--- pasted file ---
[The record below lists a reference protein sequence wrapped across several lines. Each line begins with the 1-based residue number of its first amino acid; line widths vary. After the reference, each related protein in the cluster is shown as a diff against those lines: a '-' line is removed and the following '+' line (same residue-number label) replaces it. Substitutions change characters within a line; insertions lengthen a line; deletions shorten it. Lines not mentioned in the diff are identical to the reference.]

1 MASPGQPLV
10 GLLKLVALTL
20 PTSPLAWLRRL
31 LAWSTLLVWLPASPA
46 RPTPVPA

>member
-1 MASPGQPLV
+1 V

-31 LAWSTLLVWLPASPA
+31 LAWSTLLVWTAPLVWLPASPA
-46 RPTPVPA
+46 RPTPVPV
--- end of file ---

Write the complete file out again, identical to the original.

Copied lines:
[The record below lists a reference protein sequence wrapped across several lines. Each line begins with the 1-based residue number of its first amino acid; line widths vary. After the reference, each related protein in the cluster is shown as a diff against those lines: a '-' line is removed and the following '+' line (same residue-number label) replaces it. Substitutions change characters within a line; insertions lengthen a line; deletions shorten it. Lines not mentioned in the diff are identical to the reference.]

1 MASPGQPLV
10 GLLKLVALTL
20 PTSPLAWLRRL
31 LAWSTLLVWLPASPA
46 RPTPVPA

>member
-1 MASPGQPLV
+1 V

-31 LAWSTLLVWLPASPA
+31 LAWSTLLVWTAPLVWLPASPA
-46 RPTPVPA
+46 RPTPVPV